Whether other consumer durables go on getting cheaper is less obvious. But, it is probably best to assume that for the time being, prices will go on going down and competition will go on getting more intense.

Good news for consumers gives plenty for business and policy-makers to think about.

You know manufactured goods are getting cheap when:

  • they use real terracotta dishes in disposable pre-packed meals.
  • children get spoilt at Christmas, because toys are so affordable.
  • CDs are sent out as junk mail.
  • repair shops disappear from the high street
  • it's almost as cheap to buy a new duvet, than to dry clean an old one.
  • people drive absurdly large vehicles on city streets, as we have got better at making vehicles cheaper, and have not, evidently got better at building our streets.

    Your comments:

    Items that have become uneconomic to repair and therefore should (perhaps) be re-classified as consumables include ink-jet printers, kettles and cameras. The growth of the platform and software business model grows apace as consoles for games, shaving systems and (again) printers tumble in price while the consumables / software remain relatively expensive.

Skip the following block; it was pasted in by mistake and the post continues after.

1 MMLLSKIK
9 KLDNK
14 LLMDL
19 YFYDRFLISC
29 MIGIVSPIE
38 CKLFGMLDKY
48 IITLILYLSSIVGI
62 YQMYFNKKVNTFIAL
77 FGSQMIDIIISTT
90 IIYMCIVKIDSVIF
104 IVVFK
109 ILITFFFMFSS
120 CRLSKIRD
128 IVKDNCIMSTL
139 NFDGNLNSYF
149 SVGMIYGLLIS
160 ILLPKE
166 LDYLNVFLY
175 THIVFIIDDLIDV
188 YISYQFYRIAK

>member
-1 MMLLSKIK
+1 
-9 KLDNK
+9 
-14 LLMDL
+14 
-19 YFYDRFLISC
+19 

Carl Mather, Bangor, Gwynedd, Wales

    The Saturday queue for the local tip includes people throwing away old but fully working colour TVs, as it costs more to advertise them for sale than they are worth.
    David, London, England

    Products are getting cheaper as Evan says...

    It's cheaper to buy a new computer printer than buy replacement ink cartridges for your old one.

    You can buy a video from a supermarket for less than it costs to rent the same title.

    You get a free dvd player with your Sunday papers.

    But, it can cost 12 to pay per track and download an album from legitimate internet music sites (for which you get nothing more than a few million 1's and 0's transferred down the phone line) or you can go to the local filling station and pick up the real thing (including case, sleeve notes, disc and all) for 7.99.
    Andrew, Herts, UK

    I've always been amazed that a Muller "fruit corner" yoghurt costs 33p --same as it did in 1993.
    Andrew Stewart, Stirling, Scotland